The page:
For the first time, patients with damaged tricuspid valves in their hearts might have a safe treatment that actually helps.
More than 1 million mostly older Americans have seriously leaking tricuspids, a valve on the right side of the heart that lets deoxygenated blood flow between the right atrium and the right ventricle. When the valve leaks, blood flows backward. As a result, fluid accumulates in vital organs while legs and feet get swollen. The eventual outcome is heart failure.
Patients’ symptoms often are severe — fatigue, abdominal distention, swollen legs and general feelings of malaise. Even their eyes can get swollen, said Dr. Gregg Stone, an interventional cardiologist at Icahn School of Medicine at Mount Sinai.
“Imagine a beach ball filled with fluid in your stomach all the time,” said Dr. Joseph Cleveland, Jr., a cardiothoracic surgeon at the University of Colorado School of Medicine.
Medicine to mitigate the injury causes perilous side effects, and surgical repair of the valve has usually been too dangerous to attempt.
Now the medical device company Abbott is reporting results from a clinical trial of a treatment that involves clipping the floppy tricuspid valve to make it smaller and better able to function. The clipping device used is similar to a successful one used to treat patients with damage to another part of the heart, the mitral valve.
The results were published Saturday in The New England Journal of Medicine to coincide with a presentation at the annual meeting of the American College of Cardiology. And patients may soon have a different option for treatment when another company, Edwards Lifesciences, completes a clinical trial of a different approach that is now underway.
For the study financed by Abbott, researchers report that the clip stopped much of the leakage and allowed many patients who had been debilitated by symptoms to get their lives back. “It’s really nice to see quality of life improvement,” said Dr. Cleveland, who was not involved in the Abbott trial. “This gives an option which is great.”
The treatment was also safe, with a less than one percent mortality risk in these very sick patients and, on average, a one day hospital stay. The price of the procedure is not yet known.
Patients in the Abbott study have now been followed for at least one year. The clip did not extend life but, said Dr. David Adams, cardiac surgeon in chief at Mount Sinai Health System and co-principal investigator for the study, “we would never see a mortality difference — one year was not enough time.”
“This is a huge win,” said Dr. Kendra Grubb, a heart surgeon and director of the structural heart center at Emory University who was not involved in the study. She added that although doctors have been able to keep patients alive with medical therapy, “it’s a miserable way to live.”
The clinical trial by Edwards is testing a different method. It replaces the tricuspid valve by threading a new valve into the heart, pushing aside the old in a manner similar to a method called transcatheter aortic valve replacement. The aorta controls blood flow from the heart, and the TAVR method has been used to replace the valves of hundreds of thousands of patients.
The developments come after years of inattention to the tricuspid problem. The valve was long known as the forgotten valve. Cardiologists had assumed that if they fixed problems on the left side of the heart — like a leaky mitral or aortic valve — the tricuspid valve would fix itself.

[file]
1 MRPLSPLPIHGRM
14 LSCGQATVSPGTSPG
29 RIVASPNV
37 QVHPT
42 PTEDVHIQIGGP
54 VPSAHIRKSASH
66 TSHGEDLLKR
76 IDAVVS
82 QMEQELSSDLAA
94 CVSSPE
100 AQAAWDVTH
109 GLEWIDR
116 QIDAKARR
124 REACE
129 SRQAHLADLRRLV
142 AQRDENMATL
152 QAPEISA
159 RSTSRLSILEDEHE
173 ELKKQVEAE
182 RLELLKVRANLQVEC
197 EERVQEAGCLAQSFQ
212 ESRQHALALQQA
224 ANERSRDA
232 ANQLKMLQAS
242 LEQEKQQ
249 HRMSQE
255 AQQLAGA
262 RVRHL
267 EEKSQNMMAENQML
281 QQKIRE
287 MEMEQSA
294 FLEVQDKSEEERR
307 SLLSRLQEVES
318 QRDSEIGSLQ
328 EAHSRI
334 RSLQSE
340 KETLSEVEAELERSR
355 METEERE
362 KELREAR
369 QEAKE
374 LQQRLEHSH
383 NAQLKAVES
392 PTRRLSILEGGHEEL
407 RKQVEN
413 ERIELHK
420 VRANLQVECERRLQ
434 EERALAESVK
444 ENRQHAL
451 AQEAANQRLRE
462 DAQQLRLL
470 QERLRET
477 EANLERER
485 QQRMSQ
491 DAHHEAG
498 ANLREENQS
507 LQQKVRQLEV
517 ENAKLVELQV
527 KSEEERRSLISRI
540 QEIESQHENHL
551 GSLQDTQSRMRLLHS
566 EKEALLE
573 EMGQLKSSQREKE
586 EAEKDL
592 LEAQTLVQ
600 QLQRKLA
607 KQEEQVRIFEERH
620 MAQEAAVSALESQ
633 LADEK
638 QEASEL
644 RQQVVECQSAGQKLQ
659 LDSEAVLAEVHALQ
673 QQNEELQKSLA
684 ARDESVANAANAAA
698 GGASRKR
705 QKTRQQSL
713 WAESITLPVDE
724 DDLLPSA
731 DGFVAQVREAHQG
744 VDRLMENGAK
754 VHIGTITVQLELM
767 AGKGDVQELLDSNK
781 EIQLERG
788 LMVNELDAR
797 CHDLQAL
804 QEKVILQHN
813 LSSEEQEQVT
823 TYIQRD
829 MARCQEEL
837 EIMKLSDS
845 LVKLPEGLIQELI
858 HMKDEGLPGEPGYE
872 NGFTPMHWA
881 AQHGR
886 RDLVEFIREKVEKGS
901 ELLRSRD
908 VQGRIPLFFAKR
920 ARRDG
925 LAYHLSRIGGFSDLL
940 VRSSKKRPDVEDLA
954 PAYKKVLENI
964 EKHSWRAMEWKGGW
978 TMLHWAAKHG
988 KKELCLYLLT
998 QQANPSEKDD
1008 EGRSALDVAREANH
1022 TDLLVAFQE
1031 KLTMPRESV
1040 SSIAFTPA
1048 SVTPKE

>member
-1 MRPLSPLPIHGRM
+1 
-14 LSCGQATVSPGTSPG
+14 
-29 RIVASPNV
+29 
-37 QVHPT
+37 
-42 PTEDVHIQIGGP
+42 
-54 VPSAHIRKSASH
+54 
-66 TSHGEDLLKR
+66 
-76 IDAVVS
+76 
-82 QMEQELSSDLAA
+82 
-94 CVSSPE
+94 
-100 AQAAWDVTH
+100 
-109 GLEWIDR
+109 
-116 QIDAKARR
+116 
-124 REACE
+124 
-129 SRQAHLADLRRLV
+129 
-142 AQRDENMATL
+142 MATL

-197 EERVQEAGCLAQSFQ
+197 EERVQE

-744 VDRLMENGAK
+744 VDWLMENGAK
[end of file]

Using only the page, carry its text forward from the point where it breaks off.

Their assumption was wrong.
Patients and cardiologists have long sought an effective treatment for tricuspid leakage. The only medical treatment today is with drugs called loop diuretics. They flush excess fluid out of patients’ body, but only temporarily. As the diuretic treatment is repeated, patients’ fluid retention gets worse and worse until the kidneys fail and eventually even the tricuspid valve itself gets engorged with fluids.
“Patients get more and more miserable,” said Dr. Paul Sorjja chairman of the valve science center at the Minnesota Heart Institute Foundation and co-principal investigator for the Abbott study.
Few attempt surgery, which is used to repair — not replace — the delicate valve. Most patients have so many other medical problems, often stemming from their tricuspid leakage, that an open-heart surgery would be too risky. The death rate from surgery is 10 percent, which is 10 times higher than the rate with aortic valve replacement.
The Abbott study involved 350 patients with an average age of 78 who had debilitating valve leakage, also known as regurgitation, ranging from valve failure classified as severe to what is known as torrential regurgitation. They were randomly assigned to the clip or to medical therapy with a loop diuretic.
A month after having the clip implanted, 87 percent of patients’ tricuspid regurgitation had been downgraded to mild or moderate as compared to 4.8 percent in the group getting loop diuretics.
Patients who got the clip said their disabling symptoms receded and they could enjoy life again.
“I felt better immediately,” said Adelaide Effertz, 86, who lives on a farm in Pine City, Minn., and was one of the first patients treated in the study. “It’s just wonderful.”
She says she no longer has the intense and unrelenting fatigue that forced her to nap a couple of times each afternoon.
If the Edwards valve replacement study is successful and both it and the Abbott clip receive regulatory approval, some patients may face a dilemma over which procedure they should have. If they choose the clip they cannot have the replacement later, because it would impede the process of pushing the old valve aside, said Dr. Howard Herrmann, director of interventional cardiology at the University of Pennsylvania, who enrolled patients in the Abbott trial.
That, though, is a good dilemma to have for patients who have had almost nothing.
“It’s an exciting beginning,” Dr. Adams said.